By Paul Craig Roberts:
American Herald Tribune: You believe that no agreement with Washington can ever be trusted; what does history teaches us in this regard?
There is a t-shirt that says: “Sure you can trust the government — just ask an Indian.” Some governments are more trustworthy than others. Reagan, for example, said he would end stagflation and we did. Reagan said that he wanted to end the Cold War, and we did. Eisenhower warned us about the danger to democracy presented by the military/industrial complex, and we ignored it.
It seems that when there are chances for big gains in power and the government is in the hands of those with undeclared agendas, the agendas are imposed by deceiving the people. For example, “The War on Terror” is really a war on Muslim countries with foreign policies independent of Washington and Israel; it is a war on US civil liberty, and a war on Middle Eastern countries in the way of Israeli territorial expansion. But Washington pretends that it is a “war for democracy,” a “war for freedom from terrorism,” etc.
The Russians have learned, or should have, that no agreement with Washington means anything. When Russia agreed to the reunification of Germany, Russia was promised that NATO would not move one inch to the East, but the Clinton regime placed NATO on Russia’s borders. The Bush regime flushed down the toilet the Anti-ABM treaty, and Russia is now threatened with ABM missile sites on its borders.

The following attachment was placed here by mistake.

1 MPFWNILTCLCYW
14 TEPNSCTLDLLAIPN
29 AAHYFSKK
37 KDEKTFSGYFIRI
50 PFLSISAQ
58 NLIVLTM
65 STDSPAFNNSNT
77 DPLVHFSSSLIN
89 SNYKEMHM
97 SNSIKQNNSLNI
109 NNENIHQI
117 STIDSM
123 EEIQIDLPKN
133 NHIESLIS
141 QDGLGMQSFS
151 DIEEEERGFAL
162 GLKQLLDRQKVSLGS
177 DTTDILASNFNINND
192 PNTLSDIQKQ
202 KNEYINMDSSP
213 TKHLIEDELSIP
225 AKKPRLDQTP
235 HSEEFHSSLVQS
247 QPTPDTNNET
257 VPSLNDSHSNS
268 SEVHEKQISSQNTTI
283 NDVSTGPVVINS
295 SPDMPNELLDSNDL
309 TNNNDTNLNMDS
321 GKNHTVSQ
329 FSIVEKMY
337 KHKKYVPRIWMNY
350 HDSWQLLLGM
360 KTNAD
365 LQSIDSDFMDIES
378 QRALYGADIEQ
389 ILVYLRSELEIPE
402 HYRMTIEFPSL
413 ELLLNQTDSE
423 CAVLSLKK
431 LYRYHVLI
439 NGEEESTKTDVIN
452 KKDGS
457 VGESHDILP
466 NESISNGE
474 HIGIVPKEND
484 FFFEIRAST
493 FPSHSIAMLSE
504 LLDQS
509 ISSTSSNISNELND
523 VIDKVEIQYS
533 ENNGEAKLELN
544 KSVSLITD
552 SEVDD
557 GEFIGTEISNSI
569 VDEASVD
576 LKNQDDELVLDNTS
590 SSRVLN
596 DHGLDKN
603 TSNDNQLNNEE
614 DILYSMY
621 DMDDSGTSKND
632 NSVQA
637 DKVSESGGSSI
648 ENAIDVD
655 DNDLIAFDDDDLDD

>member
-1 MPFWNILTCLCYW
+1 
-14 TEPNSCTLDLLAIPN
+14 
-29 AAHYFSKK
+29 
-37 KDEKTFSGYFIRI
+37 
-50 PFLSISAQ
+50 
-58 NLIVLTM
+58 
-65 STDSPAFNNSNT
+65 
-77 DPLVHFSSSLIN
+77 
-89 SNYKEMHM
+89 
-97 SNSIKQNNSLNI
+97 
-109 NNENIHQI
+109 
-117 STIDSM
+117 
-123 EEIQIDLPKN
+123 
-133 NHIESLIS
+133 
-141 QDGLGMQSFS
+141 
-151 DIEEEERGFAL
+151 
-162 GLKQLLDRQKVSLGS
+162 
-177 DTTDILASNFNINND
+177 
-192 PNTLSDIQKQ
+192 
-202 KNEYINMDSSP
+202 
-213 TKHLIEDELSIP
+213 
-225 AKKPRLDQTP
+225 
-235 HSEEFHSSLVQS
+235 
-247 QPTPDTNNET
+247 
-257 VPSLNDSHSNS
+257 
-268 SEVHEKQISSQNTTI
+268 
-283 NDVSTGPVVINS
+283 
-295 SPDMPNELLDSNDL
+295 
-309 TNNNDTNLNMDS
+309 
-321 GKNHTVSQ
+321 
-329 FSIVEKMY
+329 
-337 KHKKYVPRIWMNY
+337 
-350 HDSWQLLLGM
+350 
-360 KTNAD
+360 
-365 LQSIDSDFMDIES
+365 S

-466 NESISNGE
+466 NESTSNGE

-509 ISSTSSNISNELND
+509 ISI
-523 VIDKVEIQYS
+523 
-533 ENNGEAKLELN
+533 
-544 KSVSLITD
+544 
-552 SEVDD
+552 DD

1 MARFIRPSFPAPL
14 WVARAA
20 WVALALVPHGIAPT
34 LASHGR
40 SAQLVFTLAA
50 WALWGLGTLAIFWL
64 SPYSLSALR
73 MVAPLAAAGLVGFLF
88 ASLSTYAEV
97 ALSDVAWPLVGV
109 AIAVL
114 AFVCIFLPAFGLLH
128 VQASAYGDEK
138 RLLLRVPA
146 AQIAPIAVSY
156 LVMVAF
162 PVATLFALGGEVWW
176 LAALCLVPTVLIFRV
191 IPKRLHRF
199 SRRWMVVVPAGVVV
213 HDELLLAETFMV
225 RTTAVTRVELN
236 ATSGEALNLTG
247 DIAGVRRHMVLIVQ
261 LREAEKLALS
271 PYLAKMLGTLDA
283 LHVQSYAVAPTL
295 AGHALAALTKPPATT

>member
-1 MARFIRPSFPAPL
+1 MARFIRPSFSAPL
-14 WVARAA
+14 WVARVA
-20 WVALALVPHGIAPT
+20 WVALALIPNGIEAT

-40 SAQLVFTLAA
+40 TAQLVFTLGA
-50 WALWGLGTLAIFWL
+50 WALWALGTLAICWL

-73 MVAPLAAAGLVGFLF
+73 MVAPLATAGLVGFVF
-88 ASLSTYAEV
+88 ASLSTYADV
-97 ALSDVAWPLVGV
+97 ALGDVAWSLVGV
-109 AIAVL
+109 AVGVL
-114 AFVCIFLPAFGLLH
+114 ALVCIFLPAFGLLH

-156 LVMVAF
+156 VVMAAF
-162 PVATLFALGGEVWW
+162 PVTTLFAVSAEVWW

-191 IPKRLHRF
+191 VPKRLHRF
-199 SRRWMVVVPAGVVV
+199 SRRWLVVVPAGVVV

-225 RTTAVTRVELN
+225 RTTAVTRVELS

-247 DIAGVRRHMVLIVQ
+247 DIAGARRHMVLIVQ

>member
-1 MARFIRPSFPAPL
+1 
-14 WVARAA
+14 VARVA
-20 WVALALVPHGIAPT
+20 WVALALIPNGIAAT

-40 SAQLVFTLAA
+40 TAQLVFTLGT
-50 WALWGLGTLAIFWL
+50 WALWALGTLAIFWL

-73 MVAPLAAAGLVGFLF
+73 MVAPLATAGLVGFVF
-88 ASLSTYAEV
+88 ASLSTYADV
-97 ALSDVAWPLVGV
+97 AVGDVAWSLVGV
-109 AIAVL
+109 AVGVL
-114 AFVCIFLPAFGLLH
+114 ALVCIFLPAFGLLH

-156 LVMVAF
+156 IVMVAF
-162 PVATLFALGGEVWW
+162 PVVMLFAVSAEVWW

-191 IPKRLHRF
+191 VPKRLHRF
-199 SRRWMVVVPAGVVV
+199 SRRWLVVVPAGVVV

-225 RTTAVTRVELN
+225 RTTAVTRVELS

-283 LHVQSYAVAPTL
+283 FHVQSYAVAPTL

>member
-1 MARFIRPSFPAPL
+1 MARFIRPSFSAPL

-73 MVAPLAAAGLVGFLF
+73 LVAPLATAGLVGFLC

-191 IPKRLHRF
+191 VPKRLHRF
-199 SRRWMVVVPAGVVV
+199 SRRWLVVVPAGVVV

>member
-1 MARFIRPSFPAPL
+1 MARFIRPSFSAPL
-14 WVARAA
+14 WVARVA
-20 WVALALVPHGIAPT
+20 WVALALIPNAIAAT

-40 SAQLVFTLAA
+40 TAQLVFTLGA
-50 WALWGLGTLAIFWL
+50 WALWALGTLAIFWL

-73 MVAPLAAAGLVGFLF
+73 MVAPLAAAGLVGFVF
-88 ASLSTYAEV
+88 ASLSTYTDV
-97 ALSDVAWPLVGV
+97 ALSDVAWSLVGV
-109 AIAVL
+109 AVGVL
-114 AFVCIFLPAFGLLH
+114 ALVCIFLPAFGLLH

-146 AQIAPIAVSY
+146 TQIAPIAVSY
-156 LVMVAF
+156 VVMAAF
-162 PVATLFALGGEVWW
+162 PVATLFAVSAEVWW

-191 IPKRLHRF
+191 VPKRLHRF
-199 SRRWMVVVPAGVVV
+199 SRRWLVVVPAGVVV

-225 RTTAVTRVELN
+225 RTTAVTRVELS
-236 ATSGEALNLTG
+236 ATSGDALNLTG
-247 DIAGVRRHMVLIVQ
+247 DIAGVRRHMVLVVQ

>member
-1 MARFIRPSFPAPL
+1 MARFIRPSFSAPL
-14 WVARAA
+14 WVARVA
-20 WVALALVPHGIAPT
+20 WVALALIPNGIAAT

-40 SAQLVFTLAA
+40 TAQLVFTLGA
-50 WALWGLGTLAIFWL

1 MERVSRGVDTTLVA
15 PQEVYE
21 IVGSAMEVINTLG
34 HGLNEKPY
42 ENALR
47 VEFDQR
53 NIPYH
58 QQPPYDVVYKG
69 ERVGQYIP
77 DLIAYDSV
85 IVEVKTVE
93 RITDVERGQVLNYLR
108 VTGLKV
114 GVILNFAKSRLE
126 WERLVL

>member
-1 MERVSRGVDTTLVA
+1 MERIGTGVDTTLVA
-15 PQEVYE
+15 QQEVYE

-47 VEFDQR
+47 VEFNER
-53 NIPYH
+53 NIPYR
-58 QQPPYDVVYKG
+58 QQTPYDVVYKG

You don’t have to look very hard to see that Washington’s word is in most instances worthless.
Why do you call EU states, US vassals? What are the costs for Europeans?
All of Europe, Canada, the UK, Australia, Japan, and South Korea are Washington’s vassals. They are not permitted independent foreign or economic policies. Europe, for example, has no interest whatsoever in conflict with Russia, but they are forced into conflict by Washington. NATO, the North Atlantic Treaty Organization, which since the disappearance of the Soviet Union no longer has any purpose, serves as cover for Washington’s war crimes in the Middle East, Serbia, and North Africa. European leaders, with the exception of Charles deGaulle, serve Washington, not their own peoples.
None of Washington’s vassals are sovereign states. If France, for example, was a sovereign state, it would be France’s decision whether a French bank lent to companies doing business with Iran. But France is not sovereign, and the large French bank was forced to pay billions of dollars to Washington for financing companies doing business with Iran. Another example is the French ship building company that built under contract with Russia military ships that Washington prevented the French shipbuilder from delivering. A week or so ago the government of Germany was informed by Washington that if it participated in the construction of the Nord 2 gas pipeline from Russia, Germany would be sanctioned.
The examples are endless.
You have repeatedly criticized Russia for trying to appease Washington; why do you believe Russia is compromising?